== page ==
Friday, April 23, 2010

Research vessel diverted to assist yachtsman

How ironic! Just days after giving an Amver presentation to the Research Vessels Operators' Committee meeting in Rhode Island, a German research vessel was diverted to assist a boat requesting assistance in the Pacific Ocean.

The sailboat Sea Flyer, an off shore 38 foot cutter with two people on board, was on a voyage from Hawaii to French Polynesia. The boat suffered some damage to its mast during heavy weather. The master of Sea Flyer reported to rescue authorities they had "... six months worth of food, 80 gallons of water and 74 gallons of diesel..." but they required additional fuel.

After a series of bad weather and mechanical failures the crew of the Sea Flyer was able to make some repairs but could only sail in light air and under reduced sail.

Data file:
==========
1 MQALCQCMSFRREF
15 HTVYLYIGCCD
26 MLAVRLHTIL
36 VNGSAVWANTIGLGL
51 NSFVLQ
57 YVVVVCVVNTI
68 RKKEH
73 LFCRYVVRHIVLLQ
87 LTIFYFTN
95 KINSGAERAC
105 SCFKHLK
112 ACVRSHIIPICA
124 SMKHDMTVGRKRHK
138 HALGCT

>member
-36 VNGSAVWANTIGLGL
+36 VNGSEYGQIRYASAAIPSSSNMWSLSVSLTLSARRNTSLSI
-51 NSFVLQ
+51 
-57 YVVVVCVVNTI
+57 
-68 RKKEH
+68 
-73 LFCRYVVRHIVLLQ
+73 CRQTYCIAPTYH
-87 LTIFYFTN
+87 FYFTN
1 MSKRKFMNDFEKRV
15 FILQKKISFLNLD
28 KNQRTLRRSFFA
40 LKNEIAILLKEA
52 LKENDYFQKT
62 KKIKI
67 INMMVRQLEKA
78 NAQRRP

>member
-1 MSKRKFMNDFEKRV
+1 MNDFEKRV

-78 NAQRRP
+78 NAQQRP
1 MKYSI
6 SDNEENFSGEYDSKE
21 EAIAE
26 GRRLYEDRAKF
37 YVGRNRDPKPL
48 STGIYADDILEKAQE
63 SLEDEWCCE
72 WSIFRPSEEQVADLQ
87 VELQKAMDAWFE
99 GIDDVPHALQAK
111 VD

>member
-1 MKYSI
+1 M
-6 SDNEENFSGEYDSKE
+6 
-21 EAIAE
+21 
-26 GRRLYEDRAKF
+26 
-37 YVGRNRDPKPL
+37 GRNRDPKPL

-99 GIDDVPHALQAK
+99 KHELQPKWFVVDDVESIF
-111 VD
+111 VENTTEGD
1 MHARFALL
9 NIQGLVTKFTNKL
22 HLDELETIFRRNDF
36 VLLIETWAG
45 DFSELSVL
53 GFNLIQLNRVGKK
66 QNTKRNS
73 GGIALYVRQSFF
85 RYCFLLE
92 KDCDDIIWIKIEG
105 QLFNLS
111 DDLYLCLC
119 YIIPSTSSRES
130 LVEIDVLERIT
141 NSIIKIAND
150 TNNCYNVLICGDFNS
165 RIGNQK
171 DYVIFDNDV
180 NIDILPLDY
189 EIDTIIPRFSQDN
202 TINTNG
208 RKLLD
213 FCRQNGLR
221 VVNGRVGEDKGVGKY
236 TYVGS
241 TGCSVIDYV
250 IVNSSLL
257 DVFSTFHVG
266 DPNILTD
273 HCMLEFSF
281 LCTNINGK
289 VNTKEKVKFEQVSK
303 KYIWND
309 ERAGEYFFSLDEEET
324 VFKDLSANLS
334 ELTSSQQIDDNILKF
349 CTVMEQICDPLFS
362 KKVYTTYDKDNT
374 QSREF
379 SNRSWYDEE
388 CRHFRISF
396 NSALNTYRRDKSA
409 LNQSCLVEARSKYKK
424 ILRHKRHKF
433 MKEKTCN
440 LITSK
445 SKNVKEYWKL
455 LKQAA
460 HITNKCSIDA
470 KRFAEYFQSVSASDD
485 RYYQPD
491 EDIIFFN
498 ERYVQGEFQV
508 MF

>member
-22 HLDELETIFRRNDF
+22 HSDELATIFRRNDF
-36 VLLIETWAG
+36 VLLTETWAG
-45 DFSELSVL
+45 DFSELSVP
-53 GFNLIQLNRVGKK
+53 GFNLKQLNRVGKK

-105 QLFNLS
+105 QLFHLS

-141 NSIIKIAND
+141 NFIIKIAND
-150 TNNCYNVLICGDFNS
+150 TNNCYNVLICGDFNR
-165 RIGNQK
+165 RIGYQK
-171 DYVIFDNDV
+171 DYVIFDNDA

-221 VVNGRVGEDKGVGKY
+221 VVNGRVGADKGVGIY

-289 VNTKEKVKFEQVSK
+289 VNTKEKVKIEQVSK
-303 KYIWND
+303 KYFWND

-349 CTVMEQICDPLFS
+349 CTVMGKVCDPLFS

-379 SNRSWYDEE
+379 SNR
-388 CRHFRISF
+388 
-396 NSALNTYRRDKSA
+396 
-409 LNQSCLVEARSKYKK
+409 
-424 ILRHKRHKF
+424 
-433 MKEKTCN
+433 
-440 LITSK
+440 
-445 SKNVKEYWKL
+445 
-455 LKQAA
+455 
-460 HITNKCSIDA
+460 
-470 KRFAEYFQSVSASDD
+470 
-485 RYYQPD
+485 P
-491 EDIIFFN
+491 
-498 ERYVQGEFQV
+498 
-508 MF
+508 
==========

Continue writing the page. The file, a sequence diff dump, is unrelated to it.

The German research vessel Sonne, an Amver participant since 1978, agreed to divert and pass along fuel. Unfortunately, according to reports from rescue personnel, the Sea Flyer and Sonne were not able to coordinate their positions and the Sonne was released by the Coast Guard.

The Sea Flyer remains on a communications schedule with Coast Guard officials in Hawaii until they reach port safely. The Sea Flyer reports they are not in distress.

It's important to remember that not all Amver cases result in rescue. Often Amver ships pass along fuel, water, or medical supplies. Not all mariners need rescue. By the sounds of things the crew of Sea Flyer is well stocked and prepared for almost any casualty. They also have a properly registered EPIRB and are maintaining a strict communications schedule with the Coast Guard.

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Photo credit: RF Forshungsschiffahrt GmbH

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